Transparency, open sharing, and reproducibility are core features of science, but not always part of daily practice. Journals can increase transparency and reproducibility of research by adopting the TOP Guidelines. TOP includes eight modular standards, each with three levels of increasing stringency. Journals select which of the eight transparency standards they wish to adopt for their journal, and select a level of implementation for the selected standards. These features provide flexibility for adoption depending on disciplinary variation, but simultaneously establish community standards.
Our working definition for reproducible research is that a research result can be replicated by another investigator. Our focus is data science and the reproducibility of computational studies and/or analysis of digital data. This note summarizes best practices to facilitate reproducible research in data science (and computational science more generally). It is expected that all research conducted with funding from the DSE will be performed in accordance with these guidelines to the extent possible.
PDBF documents are a hybrid format. They are a valid PDF and a valid HTML page at the same time. You can now optionally add an VirtualBox OVA file with a complete operating system to the PDBF document. Yes, this means that the resulting file is a valid PDF, HTML, and OVA file at the same time. If you change the file extension to PDF and open it with an PDF viewer, you can see the static part of the document.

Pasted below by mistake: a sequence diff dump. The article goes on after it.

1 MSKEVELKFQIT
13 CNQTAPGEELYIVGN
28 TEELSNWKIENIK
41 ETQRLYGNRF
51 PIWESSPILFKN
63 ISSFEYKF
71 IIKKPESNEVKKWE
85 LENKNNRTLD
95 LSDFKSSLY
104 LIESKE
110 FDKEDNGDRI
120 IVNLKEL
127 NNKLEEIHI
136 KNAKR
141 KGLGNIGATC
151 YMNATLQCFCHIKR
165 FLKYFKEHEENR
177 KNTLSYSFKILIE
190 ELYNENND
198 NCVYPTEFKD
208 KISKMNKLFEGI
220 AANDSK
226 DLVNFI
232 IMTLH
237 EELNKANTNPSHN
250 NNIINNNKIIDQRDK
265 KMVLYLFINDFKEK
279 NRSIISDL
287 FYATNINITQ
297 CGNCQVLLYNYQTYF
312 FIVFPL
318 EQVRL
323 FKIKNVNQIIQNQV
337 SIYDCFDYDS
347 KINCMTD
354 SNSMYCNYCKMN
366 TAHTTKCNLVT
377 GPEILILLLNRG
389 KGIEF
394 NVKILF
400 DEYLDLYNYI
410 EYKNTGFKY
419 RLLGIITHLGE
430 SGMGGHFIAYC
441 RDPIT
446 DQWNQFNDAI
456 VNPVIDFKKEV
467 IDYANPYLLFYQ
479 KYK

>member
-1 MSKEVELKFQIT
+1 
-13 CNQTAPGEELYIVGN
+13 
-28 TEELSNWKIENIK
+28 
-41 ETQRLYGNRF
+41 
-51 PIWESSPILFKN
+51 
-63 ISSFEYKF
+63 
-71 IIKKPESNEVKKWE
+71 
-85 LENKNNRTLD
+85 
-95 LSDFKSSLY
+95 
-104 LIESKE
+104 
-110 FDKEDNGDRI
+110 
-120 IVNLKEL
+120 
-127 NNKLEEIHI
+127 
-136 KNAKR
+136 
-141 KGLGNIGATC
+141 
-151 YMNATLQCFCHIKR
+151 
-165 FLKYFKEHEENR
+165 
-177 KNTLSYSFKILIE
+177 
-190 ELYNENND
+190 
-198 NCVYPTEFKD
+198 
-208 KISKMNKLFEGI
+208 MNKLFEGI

This year, also SMI will introduce an Award for Reproducibility to be granted to authors of accepted papers who are willing to provide a complete open-source implementation of their algorithm. The reproducibility stamp does not affect the reviewing process or the requirements for your submission to be accepted. The awarded papers will receive an additional 5 to 10 minutes in their presentation to give a live demo and will be recognized during the SMI closing ceremony. More information on the web site soon.
A ReproZip demo has been accepted at SIGMOD 2016: "ReproZip: Computational Reproducibility With Ease." F. Chirigati, R. Rampin, D. Shasha, and J. Freire.
We revisit the results of the recent Reproducibility Project: Psychology by the Open Science Collaboration. We compute Bayes factors—a quantity that can be used to express comparative evidence for an hypothesis but also for the null hypothesis—for a large subset (N = 72) of the original papers and their corresponding replication attempts.